Nesta Discovery Award winners bring the fight to antibiotic resistance
The threat of drug-resistant infections is one of the major issues of our lifetime, with a worst-case scenario being a complete upheaval of modern medicine’s reliance on antibiotics to treat bacterial diseases. The short version: if we don’t come up with a way to fight resistance to antimicrobial drugs, a central pillar to modern society could crumble.
The Longitude Prize is one of the leading initiatives to encourage and coalesce global research around antibiotic resistance. Set up by innovation charity Nesta, it promises a £10 million prize to a team that can develop a transformative, point-of-care diagnostic test for identifying if antibiotics are needed to treat a patient or to specify which antibiotics would be most effective.
Today, Nesta has announced the latest round of winners of its Discovery Awards – providing grants to researchers to help develop projects that will be entered into the overall Longitude Prize.
The 13 organisations, spanning the UK, USA, India, Australia, Belgium, Israel and the Netherlands, will each receive between £10,000 and £25,000 in backing for their research – which ranges from attempts to shrink a hospital microbiology laboratory onto a single microchip, to coming up with new ways to diagnose urinary tract infections.
“Globally, drug resistant infections cause 700,000 deaths a year,” said Daniel Berman, Nesta’s lead on the Longitude Prize. “We need innovative tests that can be used on the spot and in diverse health care settings, so that the decision of whether or not to use antibiotics is no longer based on an educated guess.
Berman commented that today’s Discovery Award winners are being funded to develop solutions that will “take the guesswork out of diagnosing bacterial infections”, noting that the only real way to slow down bacterial resistance is through reduced and more rational use of antibiotics.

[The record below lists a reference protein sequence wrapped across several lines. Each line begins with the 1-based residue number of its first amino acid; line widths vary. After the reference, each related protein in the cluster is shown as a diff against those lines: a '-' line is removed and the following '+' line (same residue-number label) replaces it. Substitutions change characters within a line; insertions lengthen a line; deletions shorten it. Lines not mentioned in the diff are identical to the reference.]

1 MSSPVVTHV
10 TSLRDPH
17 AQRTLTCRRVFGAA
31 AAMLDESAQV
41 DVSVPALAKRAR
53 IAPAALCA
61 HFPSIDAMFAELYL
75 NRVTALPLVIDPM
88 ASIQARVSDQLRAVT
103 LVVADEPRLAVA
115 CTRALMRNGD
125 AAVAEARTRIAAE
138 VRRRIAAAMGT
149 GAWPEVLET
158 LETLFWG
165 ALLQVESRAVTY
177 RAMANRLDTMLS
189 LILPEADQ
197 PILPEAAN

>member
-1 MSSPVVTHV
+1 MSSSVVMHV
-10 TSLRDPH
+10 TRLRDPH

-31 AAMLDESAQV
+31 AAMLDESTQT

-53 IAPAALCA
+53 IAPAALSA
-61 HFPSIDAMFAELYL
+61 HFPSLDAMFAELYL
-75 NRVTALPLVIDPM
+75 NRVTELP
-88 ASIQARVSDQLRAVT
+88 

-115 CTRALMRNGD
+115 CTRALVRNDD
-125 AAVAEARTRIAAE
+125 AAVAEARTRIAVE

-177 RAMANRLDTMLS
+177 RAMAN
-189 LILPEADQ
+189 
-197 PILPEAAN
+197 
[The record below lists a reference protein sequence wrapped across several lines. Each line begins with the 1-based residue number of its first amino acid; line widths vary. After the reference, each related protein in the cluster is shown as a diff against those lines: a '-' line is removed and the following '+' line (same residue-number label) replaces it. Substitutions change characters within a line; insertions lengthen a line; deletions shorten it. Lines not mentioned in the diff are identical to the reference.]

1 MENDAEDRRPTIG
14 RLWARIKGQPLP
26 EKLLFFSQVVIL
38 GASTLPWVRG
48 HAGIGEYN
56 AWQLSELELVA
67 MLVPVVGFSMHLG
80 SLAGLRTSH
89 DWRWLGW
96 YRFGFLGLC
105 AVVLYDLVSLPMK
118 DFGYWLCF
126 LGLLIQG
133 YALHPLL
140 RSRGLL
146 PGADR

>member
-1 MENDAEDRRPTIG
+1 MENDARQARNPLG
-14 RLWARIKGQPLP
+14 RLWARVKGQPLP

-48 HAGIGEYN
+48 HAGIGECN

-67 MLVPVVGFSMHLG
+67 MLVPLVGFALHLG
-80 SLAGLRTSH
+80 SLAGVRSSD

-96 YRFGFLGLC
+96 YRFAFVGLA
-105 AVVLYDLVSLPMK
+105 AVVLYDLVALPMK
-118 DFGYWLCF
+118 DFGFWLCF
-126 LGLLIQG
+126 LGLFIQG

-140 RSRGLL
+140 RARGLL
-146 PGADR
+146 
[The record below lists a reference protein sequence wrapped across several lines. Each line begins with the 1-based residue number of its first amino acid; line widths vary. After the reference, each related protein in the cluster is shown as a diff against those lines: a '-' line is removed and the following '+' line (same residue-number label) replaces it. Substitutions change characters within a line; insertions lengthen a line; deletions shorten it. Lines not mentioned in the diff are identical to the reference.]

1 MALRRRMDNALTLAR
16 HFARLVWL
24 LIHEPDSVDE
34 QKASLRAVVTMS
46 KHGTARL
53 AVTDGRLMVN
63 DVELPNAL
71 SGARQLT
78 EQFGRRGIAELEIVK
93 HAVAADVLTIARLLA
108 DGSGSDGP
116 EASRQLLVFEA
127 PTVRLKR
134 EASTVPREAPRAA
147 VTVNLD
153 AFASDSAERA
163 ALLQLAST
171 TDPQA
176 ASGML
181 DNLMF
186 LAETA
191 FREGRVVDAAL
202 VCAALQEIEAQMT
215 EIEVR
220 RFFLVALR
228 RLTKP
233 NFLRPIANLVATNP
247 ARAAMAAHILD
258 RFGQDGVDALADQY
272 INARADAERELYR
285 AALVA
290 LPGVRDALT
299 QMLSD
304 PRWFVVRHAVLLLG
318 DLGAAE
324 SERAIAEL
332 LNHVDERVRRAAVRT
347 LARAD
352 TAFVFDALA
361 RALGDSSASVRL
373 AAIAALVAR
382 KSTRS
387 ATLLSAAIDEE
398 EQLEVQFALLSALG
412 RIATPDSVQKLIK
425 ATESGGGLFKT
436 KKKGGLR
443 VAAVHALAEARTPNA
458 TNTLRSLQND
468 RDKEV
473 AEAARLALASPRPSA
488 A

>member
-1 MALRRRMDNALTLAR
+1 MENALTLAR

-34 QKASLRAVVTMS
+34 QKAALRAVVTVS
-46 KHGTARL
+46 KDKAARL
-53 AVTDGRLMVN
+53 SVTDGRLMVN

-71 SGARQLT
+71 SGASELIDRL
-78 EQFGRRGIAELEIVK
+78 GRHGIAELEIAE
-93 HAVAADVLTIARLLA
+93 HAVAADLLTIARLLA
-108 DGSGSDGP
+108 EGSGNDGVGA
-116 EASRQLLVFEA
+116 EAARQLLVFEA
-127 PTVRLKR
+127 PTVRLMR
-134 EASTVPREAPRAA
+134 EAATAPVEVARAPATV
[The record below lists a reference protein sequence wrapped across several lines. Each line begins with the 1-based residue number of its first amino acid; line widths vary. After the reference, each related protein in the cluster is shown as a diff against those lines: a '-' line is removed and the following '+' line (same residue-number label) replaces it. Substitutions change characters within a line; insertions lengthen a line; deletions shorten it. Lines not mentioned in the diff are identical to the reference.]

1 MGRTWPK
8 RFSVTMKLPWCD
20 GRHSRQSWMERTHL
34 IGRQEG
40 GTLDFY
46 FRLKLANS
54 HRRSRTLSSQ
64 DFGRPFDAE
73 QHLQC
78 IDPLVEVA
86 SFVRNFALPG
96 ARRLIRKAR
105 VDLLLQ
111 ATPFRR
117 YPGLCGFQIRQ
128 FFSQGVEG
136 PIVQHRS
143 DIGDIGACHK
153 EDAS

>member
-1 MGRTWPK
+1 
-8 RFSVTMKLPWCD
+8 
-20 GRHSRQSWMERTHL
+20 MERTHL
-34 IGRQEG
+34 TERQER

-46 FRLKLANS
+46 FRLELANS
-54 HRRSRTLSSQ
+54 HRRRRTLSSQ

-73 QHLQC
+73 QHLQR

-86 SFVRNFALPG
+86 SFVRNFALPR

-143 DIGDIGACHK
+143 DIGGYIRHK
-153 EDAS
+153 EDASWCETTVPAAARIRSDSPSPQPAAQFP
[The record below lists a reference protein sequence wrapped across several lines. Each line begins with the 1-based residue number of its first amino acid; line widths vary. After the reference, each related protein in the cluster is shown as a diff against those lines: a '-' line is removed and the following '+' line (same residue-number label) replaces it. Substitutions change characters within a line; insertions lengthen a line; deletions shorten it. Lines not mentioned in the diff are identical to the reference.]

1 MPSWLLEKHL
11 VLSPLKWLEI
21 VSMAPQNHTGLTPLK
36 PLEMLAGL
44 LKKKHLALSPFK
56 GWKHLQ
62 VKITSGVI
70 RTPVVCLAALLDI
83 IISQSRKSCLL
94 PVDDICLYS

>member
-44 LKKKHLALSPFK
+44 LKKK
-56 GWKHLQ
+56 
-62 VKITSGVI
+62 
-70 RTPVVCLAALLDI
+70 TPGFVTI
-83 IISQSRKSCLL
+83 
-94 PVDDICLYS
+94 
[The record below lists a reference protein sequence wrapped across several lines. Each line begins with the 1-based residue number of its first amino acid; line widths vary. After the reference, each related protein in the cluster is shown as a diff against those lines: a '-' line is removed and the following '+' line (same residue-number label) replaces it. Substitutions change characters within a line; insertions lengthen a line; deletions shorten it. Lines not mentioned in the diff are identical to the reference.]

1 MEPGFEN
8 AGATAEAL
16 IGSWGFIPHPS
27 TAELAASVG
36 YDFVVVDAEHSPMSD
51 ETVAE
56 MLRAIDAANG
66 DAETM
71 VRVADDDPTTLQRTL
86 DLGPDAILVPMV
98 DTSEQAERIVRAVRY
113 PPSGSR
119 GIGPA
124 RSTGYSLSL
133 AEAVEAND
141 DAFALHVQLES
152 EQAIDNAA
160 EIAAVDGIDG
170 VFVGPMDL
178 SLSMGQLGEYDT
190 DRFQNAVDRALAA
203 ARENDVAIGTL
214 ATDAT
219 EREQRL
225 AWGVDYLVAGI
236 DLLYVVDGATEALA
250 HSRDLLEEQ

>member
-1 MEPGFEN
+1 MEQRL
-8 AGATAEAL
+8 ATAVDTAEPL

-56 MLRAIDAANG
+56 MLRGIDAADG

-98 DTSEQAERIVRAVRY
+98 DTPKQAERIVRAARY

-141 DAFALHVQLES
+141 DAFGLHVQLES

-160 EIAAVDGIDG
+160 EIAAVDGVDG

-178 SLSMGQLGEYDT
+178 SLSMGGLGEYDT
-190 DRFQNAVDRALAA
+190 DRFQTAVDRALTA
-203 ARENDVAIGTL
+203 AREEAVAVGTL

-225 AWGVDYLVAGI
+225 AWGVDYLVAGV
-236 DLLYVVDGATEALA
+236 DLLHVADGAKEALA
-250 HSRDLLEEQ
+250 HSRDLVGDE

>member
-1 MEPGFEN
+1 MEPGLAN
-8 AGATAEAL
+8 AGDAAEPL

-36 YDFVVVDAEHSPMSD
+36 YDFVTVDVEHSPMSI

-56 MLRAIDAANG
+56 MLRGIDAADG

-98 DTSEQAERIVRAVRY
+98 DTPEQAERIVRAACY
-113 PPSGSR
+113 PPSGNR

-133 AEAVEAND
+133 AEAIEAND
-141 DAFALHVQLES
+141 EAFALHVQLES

Amongst the winners are The Netherlands’ RAPDIF, which is developing methods to improve the diagnosis of febrile diseases in sub-Saharan Africa. Israel’s Prismatix, on the other hand, is coming up with a way to monitor bacterial activity on photonic silicon-based microstructures, while the UK University of Strathclyde’s Biomedical Engineering’s Microplate project is working on a new rapid diagnostic test for antimicrobial susceptibility.
“It is our aim to engineer and test a microchip sized device which very quickly tells a doctor the correct antibiotic to prescribe by rapidly identifying the susceptibility profile of the pathogen allowing prescription of the right drug,” said Dr Damion Corrigan, one of the researchers on the team.
“The goal is to reduce the amount of time currently required to establish antimicrobial susceptibility profiles for bacterial infections, thereby improving antibiotic stewardship. Currently, antibiotics are prescribed speculatively in many cases leading to the emergence of resistance. We would like to envisage a scenario where ultimately all patients are tested and given the appropriate antibiotic for their infection on the same day as their visit to the doctor.”
Another UK team, EDPAL from Bradford and Lincoln, made use of their researchers’ experience in the science of wool. “Since we have extensive research experience in wool science, which is mainly about protein chemistry, we wondered if the same chemistry might be applied to bacterial proteins,” explains EDPAL’s Dr Keith Gerald Edmondson. “We do not have laboratory facilities so we linked up with microbiologists at Lincoln, who do.
“They were convinced that the ideas were worth trying and they carried out some work last year that showed, in principle, that our ideas could be put into practice. We certainly didn’t try to pull-the-wool over their eyes!”
There are just over two years before the final Longitude Prize entry deadline. This second round of Discovery Award funding, enabled by a £250,000 grant from global healthcare company MSD, is intended to give a leg-up to a handful of promising initiatives ahead of that date – but they are far from alone in competing for the overall prize. There are over 240 teams spread across 41 countries currently registered to take part in the Longitude Prize, and you have until 30 September 2019 to submit.